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NY Giants’ Steve Spagnuolo: “We are going to be better” on defense

Is he right? Let’s look at what we learned about the defense this spring

NFL: New York Giants-Minicamp
Olivier Vernon
William Hauser-USA TODAY Sports

By some statistical measures, the New York Giants had the worst defense in the NFL a season ago. After an offseason of tremendous change to that group, defensive coordinator Steve Spagnuolo was asked Wednesday if he was confident the days of defenseless defense by the Giants were over.

“They are done. We are going to be better. We are going to be better because of players, we are going to be better because of better coaching, less mistakes,” Spagnuolo said. “We are going to be better because it is the second year in the system and that is what we fully expect to do. Everything that we went through last year is over and we are moving on.”

Those are, of course, just words. Will the Giants really be better on defense? How much better? With mandatory minicamp concluding Thursday, let’s look at what we have seen this spring. Throughout the summer we will look at each position in depth. For now, let’s touch quickly on each position and see if there has been improvement.

Defensive line

The Giants, obviously, spent big money here. They brought in defensive end Olivier Vernon with a market-busting guarantee of $52.5 million. They added one of the premier run-stopping nose tackles in football in Damon Harrison. They brought back Jason Pierre-Paul, who seems at peace with everything that has happened to him.

“It [the defensive line] looks good on paper, but we need to see what we do on the field,” said Johnathan Hankins, the fourth member of the starting group.

Why did the Giants break the bank for Vernon?

“Because all of the offensive coaches thought that he was the toughest player to play against last year. I thought that said it all. Then you put on the tape and he is one of those guys that has a high motor and he makes a difference in the football game,” Spagnuolo said. “Jerry Reese saw the same thing, Ben saw the same thing, everybody kind of felt the same way when we watched him.”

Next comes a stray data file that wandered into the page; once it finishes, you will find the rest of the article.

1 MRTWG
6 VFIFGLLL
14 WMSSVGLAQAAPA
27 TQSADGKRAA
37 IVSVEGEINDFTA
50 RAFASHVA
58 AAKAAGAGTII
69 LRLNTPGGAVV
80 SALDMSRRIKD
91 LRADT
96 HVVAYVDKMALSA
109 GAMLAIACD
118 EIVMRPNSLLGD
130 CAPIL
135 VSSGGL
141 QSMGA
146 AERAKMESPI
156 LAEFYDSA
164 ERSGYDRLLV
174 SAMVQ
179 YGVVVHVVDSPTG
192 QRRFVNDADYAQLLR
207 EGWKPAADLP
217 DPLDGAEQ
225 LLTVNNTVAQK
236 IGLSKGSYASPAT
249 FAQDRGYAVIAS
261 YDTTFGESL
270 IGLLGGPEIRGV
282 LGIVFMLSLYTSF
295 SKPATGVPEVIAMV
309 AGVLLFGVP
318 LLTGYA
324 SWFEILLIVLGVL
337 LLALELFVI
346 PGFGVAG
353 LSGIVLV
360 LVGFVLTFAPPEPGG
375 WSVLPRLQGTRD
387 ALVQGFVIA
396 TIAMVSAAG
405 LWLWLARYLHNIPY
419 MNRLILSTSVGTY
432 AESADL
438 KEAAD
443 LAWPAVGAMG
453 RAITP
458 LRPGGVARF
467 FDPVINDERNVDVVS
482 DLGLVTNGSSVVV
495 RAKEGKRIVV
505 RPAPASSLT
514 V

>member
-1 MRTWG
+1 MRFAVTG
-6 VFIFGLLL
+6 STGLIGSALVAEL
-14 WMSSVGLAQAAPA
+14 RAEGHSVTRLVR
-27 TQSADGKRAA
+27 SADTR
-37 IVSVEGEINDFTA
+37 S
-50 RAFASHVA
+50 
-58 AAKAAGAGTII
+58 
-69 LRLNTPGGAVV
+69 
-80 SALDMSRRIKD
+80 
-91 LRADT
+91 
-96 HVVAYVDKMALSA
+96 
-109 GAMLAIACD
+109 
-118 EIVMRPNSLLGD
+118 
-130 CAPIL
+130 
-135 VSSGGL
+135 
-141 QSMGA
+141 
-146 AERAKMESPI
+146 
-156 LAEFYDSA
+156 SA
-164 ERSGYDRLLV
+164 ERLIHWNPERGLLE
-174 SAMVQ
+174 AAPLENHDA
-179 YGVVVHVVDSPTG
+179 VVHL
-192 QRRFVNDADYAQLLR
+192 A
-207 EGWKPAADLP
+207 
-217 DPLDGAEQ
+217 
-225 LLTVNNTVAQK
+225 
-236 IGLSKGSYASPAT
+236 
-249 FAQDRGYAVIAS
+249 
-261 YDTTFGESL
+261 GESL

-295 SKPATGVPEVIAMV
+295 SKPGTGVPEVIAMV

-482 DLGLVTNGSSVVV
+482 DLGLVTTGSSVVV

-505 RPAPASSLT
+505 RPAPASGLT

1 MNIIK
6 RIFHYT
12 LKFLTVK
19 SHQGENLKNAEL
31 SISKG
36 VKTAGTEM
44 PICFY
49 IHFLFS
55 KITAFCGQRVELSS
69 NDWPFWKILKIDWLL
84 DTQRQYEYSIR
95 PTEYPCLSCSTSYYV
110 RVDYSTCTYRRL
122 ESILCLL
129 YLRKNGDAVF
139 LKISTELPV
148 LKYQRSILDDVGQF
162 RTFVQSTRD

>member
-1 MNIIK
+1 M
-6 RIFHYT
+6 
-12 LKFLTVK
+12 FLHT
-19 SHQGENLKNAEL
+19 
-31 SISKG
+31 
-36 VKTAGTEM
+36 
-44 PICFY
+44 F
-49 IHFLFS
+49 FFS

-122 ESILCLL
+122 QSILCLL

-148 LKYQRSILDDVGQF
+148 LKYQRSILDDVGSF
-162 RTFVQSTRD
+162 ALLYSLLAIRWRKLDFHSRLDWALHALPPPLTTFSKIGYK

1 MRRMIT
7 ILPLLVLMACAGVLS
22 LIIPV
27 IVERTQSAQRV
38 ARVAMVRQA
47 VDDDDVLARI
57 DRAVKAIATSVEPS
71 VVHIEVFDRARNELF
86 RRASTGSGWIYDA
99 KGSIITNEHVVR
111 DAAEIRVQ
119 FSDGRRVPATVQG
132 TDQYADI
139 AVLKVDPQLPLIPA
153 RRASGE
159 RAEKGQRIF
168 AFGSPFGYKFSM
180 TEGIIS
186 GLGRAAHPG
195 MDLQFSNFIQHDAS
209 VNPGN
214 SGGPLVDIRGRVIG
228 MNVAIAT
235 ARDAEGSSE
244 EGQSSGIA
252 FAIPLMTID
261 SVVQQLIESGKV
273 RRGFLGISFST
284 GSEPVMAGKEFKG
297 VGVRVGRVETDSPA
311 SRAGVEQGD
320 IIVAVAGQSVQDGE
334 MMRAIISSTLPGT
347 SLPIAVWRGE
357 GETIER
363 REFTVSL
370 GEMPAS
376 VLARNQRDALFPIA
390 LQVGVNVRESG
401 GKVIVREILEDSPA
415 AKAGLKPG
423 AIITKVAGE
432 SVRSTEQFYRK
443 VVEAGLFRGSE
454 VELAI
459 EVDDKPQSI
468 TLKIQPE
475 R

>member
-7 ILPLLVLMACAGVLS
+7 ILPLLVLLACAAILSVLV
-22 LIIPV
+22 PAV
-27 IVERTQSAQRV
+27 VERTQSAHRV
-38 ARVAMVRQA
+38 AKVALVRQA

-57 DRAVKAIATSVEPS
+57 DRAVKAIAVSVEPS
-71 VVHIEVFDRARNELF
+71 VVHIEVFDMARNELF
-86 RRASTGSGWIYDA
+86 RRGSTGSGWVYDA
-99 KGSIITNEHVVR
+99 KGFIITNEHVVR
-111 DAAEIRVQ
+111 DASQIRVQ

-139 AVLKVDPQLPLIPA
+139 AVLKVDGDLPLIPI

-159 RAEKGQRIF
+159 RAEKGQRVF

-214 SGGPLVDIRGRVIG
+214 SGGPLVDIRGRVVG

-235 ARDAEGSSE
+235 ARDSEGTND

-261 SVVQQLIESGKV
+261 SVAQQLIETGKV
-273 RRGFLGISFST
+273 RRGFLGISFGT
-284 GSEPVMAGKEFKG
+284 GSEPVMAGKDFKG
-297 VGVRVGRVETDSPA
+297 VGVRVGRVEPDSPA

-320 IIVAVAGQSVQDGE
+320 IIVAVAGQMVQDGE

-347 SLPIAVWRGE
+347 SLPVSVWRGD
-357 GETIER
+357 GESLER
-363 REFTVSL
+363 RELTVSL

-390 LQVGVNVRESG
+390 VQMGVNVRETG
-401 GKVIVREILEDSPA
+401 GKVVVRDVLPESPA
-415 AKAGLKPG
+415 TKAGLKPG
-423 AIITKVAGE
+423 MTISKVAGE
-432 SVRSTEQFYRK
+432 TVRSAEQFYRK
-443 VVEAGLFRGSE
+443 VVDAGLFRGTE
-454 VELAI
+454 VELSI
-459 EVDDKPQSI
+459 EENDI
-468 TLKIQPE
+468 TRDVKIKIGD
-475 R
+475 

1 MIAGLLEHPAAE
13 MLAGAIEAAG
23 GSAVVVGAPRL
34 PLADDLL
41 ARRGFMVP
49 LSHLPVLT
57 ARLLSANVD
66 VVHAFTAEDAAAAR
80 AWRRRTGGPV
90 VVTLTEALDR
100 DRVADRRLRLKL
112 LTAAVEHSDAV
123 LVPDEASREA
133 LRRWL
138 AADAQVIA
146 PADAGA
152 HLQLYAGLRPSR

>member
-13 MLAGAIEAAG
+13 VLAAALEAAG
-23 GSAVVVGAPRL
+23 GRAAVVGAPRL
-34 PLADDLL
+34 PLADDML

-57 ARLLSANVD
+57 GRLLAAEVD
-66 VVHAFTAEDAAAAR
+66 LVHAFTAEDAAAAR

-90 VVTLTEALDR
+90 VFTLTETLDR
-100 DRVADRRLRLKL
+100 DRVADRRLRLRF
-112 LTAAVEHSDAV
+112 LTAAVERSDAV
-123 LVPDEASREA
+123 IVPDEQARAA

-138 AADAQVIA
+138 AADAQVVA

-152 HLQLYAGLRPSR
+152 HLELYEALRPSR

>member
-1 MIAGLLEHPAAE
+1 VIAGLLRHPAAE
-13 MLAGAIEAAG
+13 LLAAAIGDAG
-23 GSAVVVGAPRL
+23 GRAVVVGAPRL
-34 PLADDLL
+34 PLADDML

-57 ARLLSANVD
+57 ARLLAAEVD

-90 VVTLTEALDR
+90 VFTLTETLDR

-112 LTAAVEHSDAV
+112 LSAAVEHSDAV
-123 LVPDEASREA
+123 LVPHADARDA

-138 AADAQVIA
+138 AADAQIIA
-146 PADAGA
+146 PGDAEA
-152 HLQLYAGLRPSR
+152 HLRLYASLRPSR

The Giants can’t, however, rely on just Vernon and Pierre-Paul to supply their pass rush. They need something from Owa Odighizuwa and Jay Bromley. They need depth players to emerge.

This unit, though, is definitely better than a year ago.


Janoris Jenkins replaces Prince Amukamara, and has looked good thus far. First-round pick Eli Apple had an exceptional practice on Wednesday, perhaps his best of the spring. Undrafted free agent Donte Deayon is opening eyes. The Giants still have Dominique Rodgers-Cromartie and Trevin Wade.

There is potential for this group to be better than the cornerback group the Giants field a year ago.

After practice Wednesday, Apple said he feels “like a different player” than when OTAs began a few weeks ago. The Giants have worked with him constantly to break a habit of grabbing with the emphasis being “feet before hands,” he said.

Spagnuolo said that while the grabbing issue will be a work in progress, that Apple has bee “pretty good” this spring.

“He is still a rookie, so there has been a bit of a learning curve here, but I will say this, I do see a competitive guy there,” Spagnuolo said. “I think that if you are going to play that position in this league, that is the first thing you have got to have, and I think that some of the guys around him have gotten confident in him. He has made a lot of plays here.”

Of Jenkins, Spagnuolo said he has been “pleasantly reaffirmed that he is a competitive, top-notch guy that doesn’t back away from anything.”